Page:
We noted the ad included a Nike URL which directed users to the Nike website and that it contained the hashtag, #makeitcount which referred to their new “make it count” campaign that launched around the same time the tweets appeared. However, we considered that the Nike reference was not prominent and could be missed, consumers would not have already been aware of Nike’s “#makeitcount” campaign and that not all Twitter users would be aware of the footballers’ and their teams’ sponsorship deal with Nike. We considered there was nothing obvious in the tweets to indicate they were Nike marketing communications. In the absence of such an indication, for example #ad, we considered the tweets were not obviously identifiable as Nike marketing communications and therefore concluded they breached the Code.”
What is important to note is that even though there was knowledge that a player has an association with a brand, it does not mean they can post an advertorial message with the assumption that the fan understands this.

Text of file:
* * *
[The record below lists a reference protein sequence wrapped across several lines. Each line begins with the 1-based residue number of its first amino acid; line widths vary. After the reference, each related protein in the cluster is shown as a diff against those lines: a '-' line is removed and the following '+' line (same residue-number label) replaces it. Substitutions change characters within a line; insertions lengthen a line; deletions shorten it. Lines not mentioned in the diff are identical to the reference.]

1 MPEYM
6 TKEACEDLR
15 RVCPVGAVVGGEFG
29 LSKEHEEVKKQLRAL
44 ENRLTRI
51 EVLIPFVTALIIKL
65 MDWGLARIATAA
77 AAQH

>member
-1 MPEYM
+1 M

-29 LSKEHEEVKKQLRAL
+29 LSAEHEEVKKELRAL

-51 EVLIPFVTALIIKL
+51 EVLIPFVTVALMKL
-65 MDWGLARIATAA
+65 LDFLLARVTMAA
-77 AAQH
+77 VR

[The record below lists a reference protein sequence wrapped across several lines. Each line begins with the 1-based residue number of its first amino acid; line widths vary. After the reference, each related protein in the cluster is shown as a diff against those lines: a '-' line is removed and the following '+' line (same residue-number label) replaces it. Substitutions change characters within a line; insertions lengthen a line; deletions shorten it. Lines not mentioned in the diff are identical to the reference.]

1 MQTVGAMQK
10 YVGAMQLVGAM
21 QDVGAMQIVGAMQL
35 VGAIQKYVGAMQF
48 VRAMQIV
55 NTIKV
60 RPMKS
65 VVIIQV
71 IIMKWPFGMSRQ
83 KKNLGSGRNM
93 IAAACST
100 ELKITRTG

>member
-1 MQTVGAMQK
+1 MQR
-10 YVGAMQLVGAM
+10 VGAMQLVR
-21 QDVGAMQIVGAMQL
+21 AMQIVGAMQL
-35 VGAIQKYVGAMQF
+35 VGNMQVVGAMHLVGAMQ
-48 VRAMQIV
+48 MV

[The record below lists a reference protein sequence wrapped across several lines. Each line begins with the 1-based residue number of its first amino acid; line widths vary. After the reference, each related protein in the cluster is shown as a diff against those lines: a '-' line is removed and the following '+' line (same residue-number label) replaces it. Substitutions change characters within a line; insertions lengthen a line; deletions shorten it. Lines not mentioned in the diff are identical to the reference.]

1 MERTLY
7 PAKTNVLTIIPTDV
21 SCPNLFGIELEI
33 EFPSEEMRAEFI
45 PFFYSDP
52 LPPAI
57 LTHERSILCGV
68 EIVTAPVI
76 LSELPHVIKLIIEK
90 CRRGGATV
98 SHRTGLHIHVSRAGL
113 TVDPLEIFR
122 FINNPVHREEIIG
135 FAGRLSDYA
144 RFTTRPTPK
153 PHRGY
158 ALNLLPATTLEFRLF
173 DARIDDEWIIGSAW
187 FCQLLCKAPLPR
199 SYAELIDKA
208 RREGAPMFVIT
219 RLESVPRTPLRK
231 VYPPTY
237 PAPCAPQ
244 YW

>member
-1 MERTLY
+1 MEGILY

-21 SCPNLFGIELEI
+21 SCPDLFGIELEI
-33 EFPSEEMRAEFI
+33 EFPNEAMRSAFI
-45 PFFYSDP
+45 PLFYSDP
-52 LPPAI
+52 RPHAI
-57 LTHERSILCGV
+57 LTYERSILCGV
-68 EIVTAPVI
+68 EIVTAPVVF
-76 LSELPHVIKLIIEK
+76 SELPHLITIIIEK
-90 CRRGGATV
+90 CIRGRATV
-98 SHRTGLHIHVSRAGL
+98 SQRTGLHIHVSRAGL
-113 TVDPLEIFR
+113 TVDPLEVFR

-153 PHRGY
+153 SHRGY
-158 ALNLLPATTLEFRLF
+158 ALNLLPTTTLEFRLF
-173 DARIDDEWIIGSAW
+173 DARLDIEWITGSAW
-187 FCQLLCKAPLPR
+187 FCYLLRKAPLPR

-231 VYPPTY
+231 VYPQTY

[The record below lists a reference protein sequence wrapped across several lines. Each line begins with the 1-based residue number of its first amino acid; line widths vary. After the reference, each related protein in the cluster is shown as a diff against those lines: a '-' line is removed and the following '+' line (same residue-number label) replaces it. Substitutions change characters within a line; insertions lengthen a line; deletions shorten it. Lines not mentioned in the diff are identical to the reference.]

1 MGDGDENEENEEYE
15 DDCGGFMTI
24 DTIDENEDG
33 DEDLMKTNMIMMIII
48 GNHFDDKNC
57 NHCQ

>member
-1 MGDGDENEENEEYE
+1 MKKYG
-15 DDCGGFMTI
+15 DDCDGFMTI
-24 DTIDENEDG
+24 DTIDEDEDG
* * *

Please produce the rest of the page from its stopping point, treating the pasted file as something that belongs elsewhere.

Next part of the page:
It is obviously a massively grey area for all those involved and the lack of clarity from the bodies involved does not help the situation. For the international readers of UKSN, this ruling and the ASA itself only have jurisdiction here in the UK, but it’s a good to take note as this could take affect in others areas in the future.
There have been comparisons drawn up with other sponsorship/marketing messages that we are subjected to on a daily basis. For example, what is the difference between this and a golfer wearing a cap with a company logo on? I think the main difference is the context in which it is done, or the ‘passive’ Vs ‘active’ advertising taking place.
Wearing logo’s is a good example of passive advertising with the placement of the logo or ad being obvious that it is a marketing message. This could be a logo on a cap for example.
What would change this is if the athlete turned to the camera during a round and said ‘I love using XYZ clubs and would never use anything else!’. This is where there is a grey area, and social media sits smack in the middle of it. But when does passive become active and vice versa?
There is a need to make advertising easily identifiable and it already happens in other sectors. The best example that springs to mind is when a company runs an editorial feature within a newspaper instead of a straight advert. An advert is obvious in what it is and what it is intending to achieve. An editorial advertisement is harder to spot as it is set up in much the same as the other news stories with the publication.
What sets it apart is that it has “Advertising Feature” in an obvious place, usually the top. This means that the ‘average’ reader can easily spot that it is in fact written by the company and thus a paid for advert.